United States of America, Plaintiff-appellee, v. James Louis Reid, Defendant-appellant, 410 F.2d 1223 (7th Cir. 1969)Annotate this Case
COPYRIGHT MATERIAL OMITTED Roger P. Pascal, Thomas P. Luning, Chicago, Ill., James Louis Reid, in pro. per., for appellant.
Carl W. Feickert, U. S. Atty., Jonathan J. Seagle, Asst. U. S. Atty., East St. Louis, Ill., for appellee.
Before CASTLE, Chief Judge, CUMMINGS, Circuit Judge, and HOLDER, District Judge.1
CUMMINGS, Circuit Judge.
Defendant, a prison inmate, was tried twice on an indictment charging him with assaulting a federal penal institution employee engaged in the performance of his official duties.2 Self-defense was the justification offered. The first trial resulted in a hung jury, but two months later a second jury found defendant guilty. This appeal is from the three-year sentence imposed after his motion for a new trial was denied. The sentence was to run consecutively to a previous sentence being served.
According to the evidence, about 9:30 p. m. on January 27, 1967, the prison authorities of the United States Penitentiary at Marion, Illinois, were investigating an altercation that had occurred earlier that evening. Defendant was reported to have had a weapon at that time. Therefore, the guard supervisor summoned defendant to his office for questioning. The search of defendant's person disclosed no weapon, but one of the prison guards testified that he found a combination padlock with a rag attached to its hasp under the pillow in defendant's cell. As a result, defendant was ordered to the segregation unit. While he was being escorted there by two guards, defendant admittedly struck one of them, Robert Meadows, at least once on the head. Defendant and another inmate, Don E. Grimes, testified that defendant struck Meadows because he was twisting defendant's arm. On the other hand, three prison guards said that the assault was without provocation.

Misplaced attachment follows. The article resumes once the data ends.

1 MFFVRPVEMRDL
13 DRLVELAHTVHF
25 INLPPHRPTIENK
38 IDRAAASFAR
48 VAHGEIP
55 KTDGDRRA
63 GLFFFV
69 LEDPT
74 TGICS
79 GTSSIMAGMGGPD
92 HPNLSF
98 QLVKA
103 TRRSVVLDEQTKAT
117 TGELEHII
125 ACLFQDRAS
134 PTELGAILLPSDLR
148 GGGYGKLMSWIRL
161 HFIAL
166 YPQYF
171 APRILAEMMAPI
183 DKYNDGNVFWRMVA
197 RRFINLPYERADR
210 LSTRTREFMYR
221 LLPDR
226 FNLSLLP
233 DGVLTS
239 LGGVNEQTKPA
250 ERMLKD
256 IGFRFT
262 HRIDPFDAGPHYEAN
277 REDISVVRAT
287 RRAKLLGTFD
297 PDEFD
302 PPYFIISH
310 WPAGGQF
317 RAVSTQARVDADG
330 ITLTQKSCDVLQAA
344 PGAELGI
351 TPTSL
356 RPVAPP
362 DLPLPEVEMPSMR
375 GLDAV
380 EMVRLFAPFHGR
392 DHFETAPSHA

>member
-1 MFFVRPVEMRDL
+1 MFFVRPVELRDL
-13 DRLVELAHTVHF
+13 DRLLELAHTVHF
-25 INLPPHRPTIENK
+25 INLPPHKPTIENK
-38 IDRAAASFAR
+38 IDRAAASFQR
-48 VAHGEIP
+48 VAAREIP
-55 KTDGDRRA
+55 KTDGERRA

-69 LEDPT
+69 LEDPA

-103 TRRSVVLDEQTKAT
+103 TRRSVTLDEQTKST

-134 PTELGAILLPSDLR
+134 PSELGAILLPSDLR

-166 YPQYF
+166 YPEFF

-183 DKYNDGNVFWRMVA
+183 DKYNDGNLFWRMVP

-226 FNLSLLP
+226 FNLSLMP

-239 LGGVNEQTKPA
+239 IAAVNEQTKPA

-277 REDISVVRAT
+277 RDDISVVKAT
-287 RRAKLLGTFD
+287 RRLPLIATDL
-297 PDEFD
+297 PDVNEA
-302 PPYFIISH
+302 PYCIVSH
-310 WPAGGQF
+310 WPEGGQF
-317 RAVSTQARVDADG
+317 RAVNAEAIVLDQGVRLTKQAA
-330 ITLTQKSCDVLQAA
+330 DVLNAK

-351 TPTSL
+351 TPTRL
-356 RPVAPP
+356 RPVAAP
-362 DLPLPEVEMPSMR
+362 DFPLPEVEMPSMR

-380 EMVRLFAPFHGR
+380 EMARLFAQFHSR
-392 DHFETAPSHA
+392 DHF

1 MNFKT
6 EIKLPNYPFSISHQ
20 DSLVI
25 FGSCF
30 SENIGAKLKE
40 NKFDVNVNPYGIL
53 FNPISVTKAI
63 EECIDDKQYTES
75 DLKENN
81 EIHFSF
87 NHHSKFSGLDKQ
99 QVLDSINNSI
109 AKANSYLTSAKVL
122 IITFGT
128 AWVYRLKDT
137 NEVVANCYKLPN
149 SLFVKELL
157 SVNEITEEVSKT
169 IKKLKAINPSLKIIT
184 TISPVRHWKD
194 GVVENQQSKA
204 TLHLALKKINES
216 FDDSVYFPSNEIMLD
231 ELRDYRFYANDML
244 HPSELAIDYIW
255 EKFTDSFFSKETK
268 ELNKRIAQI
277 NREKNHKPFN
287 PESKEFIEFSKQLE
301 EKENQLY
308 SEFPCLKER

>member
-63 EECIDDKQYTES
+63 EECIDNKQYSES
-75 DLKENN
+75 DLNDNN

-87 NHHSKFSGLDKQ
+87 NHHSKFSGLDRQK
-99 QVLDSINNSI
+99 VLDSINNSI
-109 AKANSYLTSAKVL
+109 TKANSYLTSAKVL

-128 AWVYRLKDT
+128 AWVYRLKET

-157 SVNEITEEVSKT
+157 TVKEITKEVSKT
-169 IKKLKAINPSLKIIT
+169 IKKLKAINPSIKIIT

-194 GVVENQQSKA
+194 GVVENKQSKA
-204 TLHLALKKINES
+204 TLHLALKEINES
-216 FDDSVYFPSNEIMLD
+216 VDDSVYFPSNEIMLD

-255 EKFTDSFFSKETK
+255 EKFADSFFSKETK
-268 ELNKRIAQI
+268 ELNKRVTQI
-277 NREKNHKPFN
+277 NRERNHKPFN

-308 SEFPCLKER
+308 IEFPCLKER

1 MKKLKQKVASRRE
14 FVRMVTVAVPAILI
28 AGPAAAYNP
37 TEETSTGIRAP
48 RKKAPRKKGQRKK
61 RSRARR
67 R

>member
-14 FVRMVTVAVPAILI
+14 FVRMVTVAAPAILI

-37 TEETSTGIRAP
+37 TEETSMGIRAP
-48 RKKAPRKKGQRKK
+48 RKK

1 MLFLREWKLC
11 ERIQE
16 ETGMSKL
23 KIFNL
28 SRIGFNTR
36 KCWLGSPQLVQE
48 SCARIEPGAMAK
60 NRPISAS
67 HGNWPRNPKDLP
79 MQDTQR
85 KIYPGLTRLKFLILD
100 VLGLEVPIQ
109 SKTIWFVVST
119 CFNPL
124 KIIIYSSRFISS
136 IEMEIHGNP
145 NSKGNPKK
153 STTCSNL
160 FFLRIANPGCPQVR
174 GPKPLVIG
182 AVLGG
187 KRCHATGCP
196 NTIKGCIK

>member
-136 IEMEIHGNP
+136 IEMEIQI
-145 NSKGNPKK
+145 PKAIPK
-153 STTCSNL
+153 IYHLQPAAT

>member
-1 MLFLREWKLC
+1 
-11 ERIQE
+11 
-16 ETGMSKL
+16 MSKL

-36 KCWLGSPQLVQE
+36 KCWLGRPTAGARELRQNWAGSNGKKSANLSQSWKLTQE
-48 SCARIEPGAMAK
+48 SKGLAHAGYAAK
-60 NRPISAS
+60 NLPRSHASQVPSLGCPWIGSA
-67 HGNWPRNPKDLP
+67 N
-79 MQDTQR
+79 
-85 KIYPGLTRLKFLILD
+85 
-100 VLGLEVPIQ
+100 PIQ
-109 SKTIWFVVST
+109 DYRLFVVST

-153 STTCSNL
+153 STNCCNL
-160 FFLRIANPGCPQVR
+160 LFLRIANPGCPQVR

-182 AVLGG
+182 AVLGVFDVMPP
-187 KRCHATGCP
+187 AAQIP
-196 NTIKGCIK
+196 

Three days after this incident, FBI Agents Claude Grace and James Stewart interrogated defendant. They testified that they warned him of his constitutional rights and read him the usual FBI waiver of rights form. According to their testimony, after defendant read the waiver of rights form, he signed it and then stated that he was "mad" and had assaulted Meadows without provocation. On the other hand, the defendant testified that he did not sign the waiver of rights form and that he made no statements to the FBI agents. He admitted that he had a lock in his cell, but claimed it had no rag or string attached to it. Such locks were normally issued to prisoners. According to Agent Stewart, defendant said the lock "was not a weapon and that the cloth tied to the hasp was not intended as a handle. He also said that there was no special purpose for having put this cloth on the hasp of the lock."
Defendant charges that four errors were committed that entitle him to a new trial. We have concluded that a new trial is necessary.
Prior to trial, defendant moved for discovery of any weapons in the possession of the Government taken from his possession on January 27, 1967. The Government successfully opposed this motion on the ground that the requested objects were not material to the preparation of a defense. Before the start of the second trial, defense counsel objected to any reference to the padlock since he was not charged with its possession. This objection was refused as premature.